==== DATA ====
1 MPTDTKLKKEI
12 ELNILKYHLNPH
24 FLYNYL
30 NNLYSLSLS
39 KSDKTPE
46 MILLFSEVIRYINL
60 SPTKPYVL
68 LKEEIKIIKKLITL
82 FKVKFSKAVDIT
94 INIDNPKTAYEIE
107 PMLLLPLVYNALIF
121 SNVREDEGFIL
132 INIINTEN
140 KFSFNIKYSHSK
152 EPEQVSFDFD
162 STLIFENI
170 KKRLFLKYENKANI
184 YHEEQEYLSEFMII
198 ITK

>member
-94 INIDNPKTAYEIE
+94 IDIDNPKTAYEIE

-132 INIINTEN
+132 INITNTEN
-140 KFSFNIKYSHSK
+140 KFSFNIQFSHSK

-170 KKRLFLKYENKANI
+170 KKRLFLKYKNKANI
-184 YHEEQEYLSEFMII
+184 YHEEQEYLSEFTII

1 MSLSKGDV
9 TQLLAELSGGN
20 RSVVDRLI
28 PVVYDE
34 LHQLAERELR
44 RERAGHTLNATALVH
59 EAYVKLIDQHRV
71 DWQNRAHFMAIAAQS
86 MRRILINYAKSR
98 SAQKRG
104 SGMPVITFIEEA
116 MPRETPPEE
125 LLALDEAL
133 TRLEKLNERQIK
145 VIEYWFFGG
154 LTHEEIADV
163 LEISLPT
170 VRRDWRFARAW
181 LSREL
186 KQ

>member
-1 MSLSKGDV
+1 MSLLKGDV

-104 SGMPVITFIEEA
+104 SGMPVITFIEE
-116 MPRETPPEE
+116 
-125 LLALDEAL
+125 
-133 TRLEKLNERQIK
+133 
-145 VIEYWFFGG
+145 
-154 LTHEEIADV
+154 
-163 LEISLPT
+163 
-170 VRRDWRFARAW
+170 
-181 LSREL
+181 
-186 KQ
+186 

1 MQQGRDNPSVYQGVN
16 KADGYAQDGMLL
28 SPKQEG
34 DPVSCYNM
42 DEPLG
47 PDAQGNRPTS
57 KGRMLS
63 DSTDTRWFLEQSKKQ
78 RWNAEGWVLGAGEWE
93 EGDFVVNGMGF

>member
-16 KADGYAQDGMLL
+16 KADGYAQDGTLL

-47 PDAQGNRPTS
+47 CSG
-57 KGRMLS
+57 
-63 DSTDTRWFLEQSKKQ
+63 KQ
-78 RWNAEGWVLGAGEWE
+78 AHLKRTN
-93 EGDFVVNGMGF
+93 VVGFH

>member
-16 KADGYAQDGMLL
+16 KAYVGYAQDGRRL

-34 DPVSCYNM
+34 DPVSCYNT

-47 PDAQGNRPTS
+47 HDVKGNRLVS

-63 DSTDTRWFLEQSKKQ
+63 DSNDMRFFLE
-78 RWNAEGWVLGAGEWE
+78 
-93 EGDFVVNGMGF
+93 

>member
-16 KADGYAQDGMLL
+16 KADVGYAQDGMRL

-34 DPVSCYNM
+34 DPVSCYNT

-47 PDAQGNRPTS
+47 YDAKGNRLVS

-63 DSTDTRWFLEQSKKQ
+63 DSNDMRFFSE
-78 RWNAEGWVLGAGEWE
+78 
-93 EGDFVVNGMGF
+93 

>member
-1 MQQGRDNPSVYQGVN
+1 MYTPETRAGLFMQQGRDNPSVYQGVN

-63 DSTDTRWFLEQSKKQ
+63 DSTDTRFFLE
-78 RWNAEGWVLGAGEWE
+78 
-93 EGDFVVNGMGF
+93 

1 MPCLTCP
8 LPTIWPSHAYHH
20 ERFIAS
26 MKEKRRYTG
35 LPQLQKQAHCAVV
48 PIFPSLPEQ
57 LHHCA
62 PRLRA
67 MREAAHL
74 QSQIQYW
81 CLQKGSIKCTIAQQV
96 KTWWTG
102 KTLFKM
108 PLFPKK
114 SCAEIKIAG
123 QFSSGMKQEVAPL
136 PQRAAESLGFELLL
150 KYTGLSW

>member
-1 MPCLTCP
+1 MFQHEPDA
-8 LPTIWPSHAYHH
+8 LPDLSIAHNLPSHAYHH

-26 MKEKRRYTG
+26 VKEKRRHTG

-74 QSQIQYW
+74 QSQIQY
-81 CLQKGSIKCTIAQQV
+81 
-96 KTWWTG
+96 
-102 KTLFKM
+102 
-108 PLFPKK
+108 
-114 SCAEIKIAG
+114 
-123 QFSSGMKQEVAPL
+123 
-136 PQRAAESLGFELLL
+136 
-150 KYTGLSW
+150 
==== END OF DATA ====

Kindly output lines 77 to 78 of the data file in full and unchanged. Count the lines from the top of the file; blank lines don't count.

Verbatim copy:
34 DPVSCYNM
42 DEPLG